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Aug. 5 — An Iron Workers local pension fund has withdrawn and resubmitted its application for benefit suspension approval from the Treasury Department, restarting the clock on the department’s review.
The Iron Workers Local 17 Pension Fund withdrew July 26 its petition under a 2014 law to suspend the accrued benefits of its multiemployer defined benefit plan participants, according to a notice appearing on the department’s website Aug. 4. The fund, based in Cleveland, made the petition in an attempt to avoid future insolvency.
The fund then resubmitted its application on July 29, making changes to the proposal tailored to recently issued Treasury guidance and designed to avoid the department’s objections when it denied in May a petition by the Central States, Southeast and Southwest Areas Pension Fund.
The Iron Workers fund filed its original petition with the Treasury on Dec. 23, 2015, becoming the second fund, after Central States, to file an application under the Multiemployer Pension Reform Act of 2014, also known as the Kline-Miller Act.
Teresa R. Pofok, counsel for the Iron Workers fund, told Bloomberg BNA Aug. 5 that the resubmitted petition takes into account the department’s final rules issued April 26 detailing benefit suspensions and the process for voting on proposed suspensions under the MPRA. The resubmitted petition also was altered in an attempt to avoid the faults the department identified in rejecting Central States’ application, she said.
Joellen Leavelle, communications and outreach director with the Pension Rights Center in Washington, told Bloomberg BNA in an Aug. 5 email that the resubmission “buys time for Local 17 retirees, who now have another opportunity to comment on the pension fund’s application to cut their pensions.”
The department rejected Central States’ petition after finding that its proposal didn't show that the fund would avoid projected insolvency. More specifically, Treasury found that the fund’s 7.5 percent annual investment return assumptions were unreasonable.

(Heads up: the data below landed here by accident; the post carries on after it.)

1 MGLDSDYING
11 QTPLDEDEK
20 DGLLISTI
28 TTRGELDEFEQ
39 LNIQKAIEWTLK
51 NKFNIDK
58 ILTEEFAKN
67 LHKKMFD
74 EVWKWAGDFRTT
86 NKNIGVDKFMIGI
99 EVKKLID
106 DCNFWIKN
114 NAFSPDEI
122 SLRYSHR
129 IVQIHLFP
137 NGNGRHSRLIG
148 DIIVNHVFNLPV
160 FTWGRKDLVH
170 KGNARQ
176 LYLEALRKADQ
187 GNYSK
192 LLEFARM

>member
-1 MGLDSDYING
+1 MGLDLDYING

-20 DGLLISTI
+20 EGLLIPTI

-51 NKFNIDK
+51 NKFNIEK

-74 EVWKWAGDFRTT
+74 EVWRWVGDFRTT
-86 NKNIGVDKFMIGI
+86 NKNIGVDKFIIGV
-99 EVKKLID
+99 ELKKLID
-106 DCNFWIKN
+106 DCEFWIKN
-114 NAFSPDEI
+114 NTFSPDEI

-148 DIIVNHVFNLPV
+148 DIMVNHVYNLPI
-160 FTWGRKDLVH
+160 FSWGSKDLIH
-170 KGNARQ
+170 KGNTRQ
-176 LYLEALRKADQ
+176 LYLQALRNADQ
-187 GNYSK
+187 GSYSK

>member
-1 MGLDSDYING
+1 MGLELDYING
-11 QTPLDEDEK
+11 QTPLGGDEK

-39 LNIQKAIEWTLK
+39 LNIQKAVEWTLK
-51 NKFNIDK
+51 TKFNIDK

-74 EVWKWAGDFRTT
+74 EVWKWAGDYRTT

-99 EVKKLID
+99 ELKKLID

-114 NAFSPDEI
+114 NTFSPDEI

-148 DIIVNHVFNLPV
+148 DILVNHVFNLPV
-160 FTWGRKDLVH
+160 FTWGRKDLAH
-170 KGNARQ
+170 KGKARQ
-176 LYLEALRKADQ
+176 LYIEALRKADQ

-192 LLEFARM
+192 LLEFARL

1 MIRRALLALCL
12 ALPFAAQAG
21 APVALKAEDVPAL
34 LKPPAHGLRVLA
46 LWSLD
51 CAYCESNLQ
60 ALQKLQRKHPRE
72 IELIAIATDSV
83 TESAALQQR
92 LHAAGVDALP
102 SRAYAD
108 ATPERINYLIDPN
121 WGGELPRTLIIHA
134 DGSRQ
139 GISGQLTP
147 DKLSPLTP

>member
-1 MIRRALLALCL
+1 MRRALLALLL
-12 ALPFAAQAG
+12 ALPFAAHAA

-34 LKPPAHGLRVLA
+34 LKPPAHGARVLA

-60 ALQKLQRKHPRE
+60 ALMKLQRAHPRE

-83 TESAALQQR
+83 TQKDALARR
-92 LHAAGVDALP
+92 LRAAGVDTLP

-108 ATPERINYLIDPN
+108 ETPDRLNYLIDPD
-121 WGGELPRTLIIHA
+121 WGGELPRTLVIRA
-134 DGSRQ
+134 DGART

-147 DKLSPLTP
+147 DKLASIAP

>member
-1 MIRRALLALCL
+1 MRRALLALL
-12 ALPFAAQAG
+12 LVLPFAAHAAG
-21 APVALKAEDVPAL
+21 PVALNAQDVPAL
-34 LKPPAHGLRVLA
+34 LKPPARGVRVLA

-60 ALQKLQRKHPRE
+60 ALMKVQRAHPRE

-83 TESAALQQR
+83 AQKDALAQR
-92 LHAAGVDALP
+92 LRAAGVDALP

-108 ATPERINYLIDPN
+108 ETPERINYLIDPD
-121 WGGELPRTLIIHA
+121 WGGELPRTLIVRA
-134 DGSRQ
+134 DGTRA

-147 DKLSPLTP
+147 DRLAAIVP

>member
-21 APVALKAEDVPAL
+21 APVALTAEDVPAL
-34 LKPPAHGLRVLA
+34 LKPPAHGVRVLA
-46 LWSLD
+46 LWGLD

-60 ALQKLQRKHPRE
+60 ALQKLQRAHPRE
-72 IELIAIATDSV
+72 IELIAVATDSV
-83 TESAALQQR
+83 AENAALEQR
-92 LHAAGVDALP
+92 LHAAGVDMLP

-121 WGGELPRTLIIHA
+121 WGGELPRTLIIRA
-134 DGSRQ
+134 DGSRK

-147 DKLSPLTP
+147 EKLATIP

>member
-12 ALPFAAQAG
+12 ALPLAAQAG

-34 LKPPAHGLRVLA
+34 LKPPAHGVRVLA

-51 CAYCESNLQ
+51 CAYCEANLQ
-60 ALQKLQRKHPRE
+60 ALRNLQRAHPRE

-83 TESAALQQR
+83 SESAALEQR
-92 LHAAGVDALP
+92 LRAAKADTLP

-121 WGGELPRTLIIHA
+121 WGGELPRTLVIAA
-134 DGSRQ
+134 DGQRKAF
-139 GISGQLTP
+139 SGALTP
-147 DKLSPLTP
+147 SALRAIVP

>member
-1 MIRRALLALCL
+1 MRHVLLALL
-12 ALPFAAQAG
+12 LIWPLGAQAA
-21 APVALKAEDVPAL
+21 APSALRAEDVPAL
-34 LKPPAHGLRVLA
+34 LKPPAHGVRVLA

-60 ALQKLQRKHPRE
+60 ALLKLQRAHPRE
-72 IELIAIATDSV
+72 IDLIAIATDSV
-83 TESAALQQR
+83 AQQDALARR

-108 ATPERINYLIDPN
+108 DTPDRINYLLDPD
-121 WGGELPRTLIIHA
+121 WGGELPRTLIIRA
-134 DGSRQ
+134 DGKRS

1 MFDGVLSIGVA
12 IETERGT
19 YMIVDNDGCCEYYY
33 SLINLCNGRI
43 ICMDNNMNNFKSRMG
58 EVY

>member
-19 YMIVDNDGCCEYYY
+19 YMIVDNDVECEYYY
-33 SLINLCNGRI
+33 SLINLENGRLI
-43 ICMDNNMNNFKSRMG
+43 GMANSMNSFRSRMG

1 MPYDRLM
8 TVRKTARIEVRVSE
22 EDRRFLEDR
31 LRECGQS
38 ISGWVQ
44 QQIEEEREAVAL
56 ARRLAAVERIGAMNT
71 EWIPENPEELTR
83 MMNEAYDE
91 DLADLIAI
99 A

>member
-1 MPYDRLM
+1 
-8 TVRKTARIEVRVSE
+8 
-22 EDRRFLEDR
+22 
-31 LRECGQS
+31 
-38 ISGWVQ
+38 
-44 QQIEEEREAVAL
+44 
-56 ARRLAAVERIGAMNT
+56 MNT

In addition, Treasury said that Central States failed to show that its proposed benefit cuts would be equitably distributed and that the fund didn't send out adequate notices about the cuts that were “understandable to the average plan participant.”
Pofok, attorney with Goldstein Gragel LLC, in Cleveland, said that the Iron Workers fund changed its investment return assumptions in response to the department’s denial of Central States’ petition.
The Iron Workers fund’s investment advisers and actuaries altered the original flat annual 6.5 percent investment return assumption, she said. In its place, they used year-by-year return assumption that began lower in early years and gradually increased in later years, she said.
This resulted in the fund’s insolvency being projected to 2024, one year earlier than under the original petition, Pofok said.
The fund also informed its participants of the cuts using the department’s model notice, she said.
Although the MPRA gives the Treasury 225 days in which to approve the petition, the pension fund needs to implement the benefit suspension by Feb. 1, 2017, or it would need additional benefit reductions for the suspension plan to work, Pofok said.
Pofok said she also believes that there will be a 30-day period for comments on the resubmitted petition beginning once the department publishes notice of the resubmission in the Federal Register.
Although the resubmission is positive news for the fund's participants, the “fact remains that until Congress finds a solution to this problem, retirees in `critical and declining' status multiemployer plans continue to be at risk of seeing dramatic cuts to their pensions--through no fault of their own,” PRC's Leavelle said.
In its annual Form 5500 report filed with the Department of Labor for its plan year ended April 30, 2014, the Iron Workers plan listed $85.7 million in assets and $223.2 million in liabilities. The plan listed 2,021 participants, of which 640 were active.
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